Things I miss this week: Pandora, ice cream.
Favorite questions of the week: What is Zaxby's? and Do Southern belles really exist? (both from Texans that I'm currently living with)
It's the beginning of my second week here in Haiti. I feel like I'm a lot more settled than the last time I blogged, just a few days ago. I spent the rest of the week assessing kids based on developmental milestones. The parents who received these reports were so thankful for them, and it motivates me that I am doing something worthwhile. Yesterday we went to church- it was the first time I had seen that many Americans at once in a few weeks, and it was refreshing to worship with them. For those of you who want to send me mail- I'm working on that, but the mail system here is pretty unreliable, so right now I don't have an answer for you. But, if you want to send me something, and believe me, I would love to hear from you! -my email is firstname.lastname@example.org or you can always Facebook message me. I have been so encouraged by those of you who are already keeping me updated on your lives, and knowing that y'all are praying for me and with me is great.
The internet has been down for the past few days, so my free time has consisted of a lot of reading and thinking. I thought back to my recent trip to La Source. Oh, what a great trip it was. The last night as a team we stayed at Wahoo Bay, a beautiful resort outside of Port-au-Prince. There, vendors come to sell their creations. There are coral crosses, coffee bean necklaces, wooden carvings of elephants, turtles, trays, fish, and so much more. They have coconut necklaces, earrings, bracelets and belts, paintings, and tons of other stuff made by hand. Since I know a lot of these men and am familiar with the way they operate, my parents shopped for a while and then called me over so I could bargain with a vendor for them. I wanted to add a fish key chain to their collection of presents and trinkets. This key chain was very simple- a carved wooden fish and hand painted bright colors, with a keychain coming out of the fish's mouth. The fish I picked out was bright yellow with a beautiful design. It was the only one of its kind, but when I picked it up I realized that half of the tail fin was broken off. Now, knowing me, the tail fin would be broken within the first few months of use anyway, but that's not the point. So I named my price for the loot, and he said, "oh no, that is not nearly enough. See, this costs me blah blah blah and then this is blah blah blah.." and so on for all of it. When he got to the keychain, he says, "and this is $7." I said, "but look, it's broken." He replied, "no problem, $7." So I held up a brown fish keychain and said, "see, this one is normal, but the yellow one is broken." He looked at the brown fish, took the key chain part off of it and put it on the yellow fish. Then he held it up to me smiling and said, "no problem." I said, "No problem?? But it's still broken." He smiled and said, "no problem." So i held up the fish, pointed to the broken piece and said, "HOW is this not a problem?" I want to buy the fish, I just don't want to pay full price for it. It's not worth $7." He pointed to the key chain part of the fish, smiled and said, "no problem." Eventually, I got the keychain for about $3, but that's not the point. The point is that WE are broken fish. When someone points out sin in our lives, often we look at the outward appearance, and say, "oh I can fix that, no problem." So we beat an addiction. We join a Bible study. We do good things. But doing these things doesn't change the heart problem any more than putting a new keychain on that fish makes it grow a tail fin. Throwing on a skirt & Chacos and moving to a 3rd world country doesn't make me or my Christian walk any better than a wealthy CEO of the best company in New York. If my heart is sinful and I'm not allowing God to fix it, it's not "no problem." It's a HUGE problem. How often do we want to go on mission trips or help someone else because we want to feel good about ourselves, or become better people? So we throw on a new shirt, give our old one to a charity, and say, "no problem, I've got this." So often we miss out on the main issue- the issue of the heart. Yes, God has changed my heart to follow him. But this is a continual process- it's not just a one & done, "thanks Man, I've got it from here" change. It's a gradual, day by day, step by step process of sanctification- becoming more like Christ. We do this by recognizing our sin and not saying, "no problem," but saying, "thank you Lord that you have already forgiven me for this, and please keep making my heart more like Yours." Jesus didn't settle for half price for our broken selves- he paid the full $7. He saw us broken fish and said, "they're worth it." And if we truly, truly believe that, then as we change our key chains, our clothes, our lines of work, our attitudes, whatever it may be, we do it not because we are trying to cover up sin, but in response to God's grace and our repentance. Because Jesus, he's already paid for it, no problem.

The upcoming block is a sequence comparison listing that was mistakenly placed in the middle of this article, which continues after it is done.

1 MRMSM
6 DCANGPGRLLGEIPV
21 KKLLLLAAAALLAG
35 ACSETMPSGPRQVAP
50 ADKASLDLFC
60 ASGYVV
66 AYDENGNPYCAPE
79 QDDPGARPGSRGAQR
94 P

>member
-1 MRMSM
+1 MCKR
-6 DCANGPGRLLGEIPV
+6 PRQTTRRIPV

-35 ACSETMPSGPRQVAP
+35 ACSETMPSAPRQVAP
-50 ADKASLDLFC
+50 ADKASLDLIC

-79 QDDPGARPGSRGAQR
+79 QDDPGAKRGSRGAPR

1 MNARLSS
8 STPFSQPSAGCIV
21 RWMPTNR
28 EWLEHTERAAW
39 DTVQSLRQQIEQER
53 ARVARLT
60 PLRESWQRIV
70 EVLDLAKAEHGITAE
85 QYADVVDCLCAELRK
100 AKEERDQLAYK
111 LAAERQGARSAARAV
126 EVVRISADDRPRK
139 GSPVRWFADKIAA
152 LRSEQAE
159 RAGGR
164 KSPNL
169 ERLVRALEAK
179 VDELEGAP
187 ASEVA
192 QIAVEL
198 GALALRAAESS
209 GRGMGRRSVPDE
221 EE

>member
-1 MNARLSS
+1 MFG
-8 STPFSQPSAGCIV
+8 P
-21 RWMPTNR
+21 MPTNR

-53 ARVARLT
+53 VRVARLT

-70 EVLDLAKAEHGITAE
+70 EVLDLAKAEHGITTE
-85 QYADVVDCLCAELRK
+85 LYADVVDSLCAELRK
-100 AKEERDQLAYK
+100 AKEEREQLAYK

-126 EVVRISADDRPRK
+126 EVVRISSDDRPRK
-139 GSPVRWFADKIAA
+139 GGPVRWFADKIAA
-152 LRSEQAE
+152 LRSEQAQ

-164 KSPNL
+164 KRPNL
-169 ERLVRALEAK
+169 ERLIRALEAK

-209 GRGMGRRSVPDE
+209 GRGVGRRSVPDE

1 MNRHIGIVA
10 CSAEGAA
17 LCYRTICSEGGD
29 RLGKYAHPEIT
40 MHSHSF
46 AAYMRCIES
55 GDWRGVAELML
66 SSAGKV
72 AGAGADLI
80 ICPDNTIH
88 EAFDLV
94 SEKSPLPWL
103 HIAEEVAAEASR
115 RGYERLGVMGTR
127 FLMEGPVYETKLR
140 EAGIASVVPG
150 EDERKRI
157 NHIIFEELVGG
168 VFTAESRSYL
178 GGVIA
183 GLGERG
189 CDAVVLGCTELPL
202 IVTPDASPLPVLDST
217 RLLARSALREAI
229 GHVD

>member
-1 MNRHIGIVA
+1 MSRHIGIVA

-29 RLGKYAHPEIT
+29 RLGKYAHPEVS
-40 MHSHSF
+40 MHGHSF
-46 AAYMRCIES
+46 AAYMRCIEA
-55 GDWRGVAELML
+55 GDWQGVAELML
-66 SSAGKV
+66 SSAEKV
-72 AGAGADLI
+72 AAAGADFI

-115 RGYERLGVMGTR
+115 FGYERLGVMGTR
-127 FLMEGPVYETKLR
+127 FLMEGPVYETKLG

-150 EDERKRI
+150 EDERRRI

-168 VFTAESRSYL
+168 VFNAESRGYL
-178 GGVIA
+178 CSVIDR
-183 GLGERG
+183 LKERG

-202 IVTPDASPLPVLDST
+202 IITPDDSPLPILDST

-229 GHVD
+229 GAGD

Peace & Blessings, y'all, from PaP